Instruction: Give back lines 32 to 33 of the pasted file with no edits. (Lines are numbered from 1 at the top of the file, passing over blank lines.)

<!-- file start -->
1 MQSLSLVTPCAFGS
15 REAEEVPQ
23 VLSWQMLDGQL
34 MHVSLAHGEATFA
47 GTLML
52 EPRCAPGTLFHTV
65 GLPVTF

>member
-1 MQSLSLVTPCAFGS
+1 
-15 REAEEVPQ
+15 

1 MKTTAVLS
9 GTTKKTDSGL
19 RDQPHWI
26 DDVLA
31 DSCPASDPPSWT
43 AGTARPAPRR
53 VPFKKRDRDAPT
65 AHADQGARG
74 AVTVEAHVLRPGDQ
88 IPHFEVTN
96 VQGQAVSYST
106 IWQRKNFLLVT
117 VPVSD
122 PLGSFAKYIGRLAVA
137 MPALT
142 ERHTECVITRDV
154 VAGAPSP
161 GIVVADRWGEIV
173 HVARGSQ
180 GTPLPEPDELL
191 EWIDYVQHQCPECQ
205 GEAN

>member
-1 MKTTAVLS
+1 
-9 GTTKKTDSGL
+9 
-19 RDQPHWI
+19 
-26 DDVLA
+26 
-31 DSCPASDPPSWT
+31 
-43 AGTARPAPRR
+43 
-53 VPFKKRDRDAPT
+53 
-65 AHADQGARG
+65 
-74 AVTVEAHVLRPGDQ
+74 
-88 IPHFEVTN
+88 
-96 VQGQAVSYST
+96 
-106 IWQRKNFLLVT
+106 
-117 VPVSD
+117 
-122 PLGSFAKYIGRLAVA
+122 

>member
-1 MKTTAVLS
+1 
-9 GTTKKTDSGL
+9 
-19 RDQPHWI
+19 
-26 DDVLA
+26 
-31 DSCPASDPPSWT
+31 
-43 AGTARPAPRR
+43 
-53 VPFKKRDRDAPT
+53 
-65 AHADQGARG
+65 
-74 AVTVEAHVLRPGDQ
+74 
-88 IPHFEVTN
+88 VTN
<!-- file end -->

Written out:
180 GTPLPEPDELL
191 EWIDYVQHQCPECQ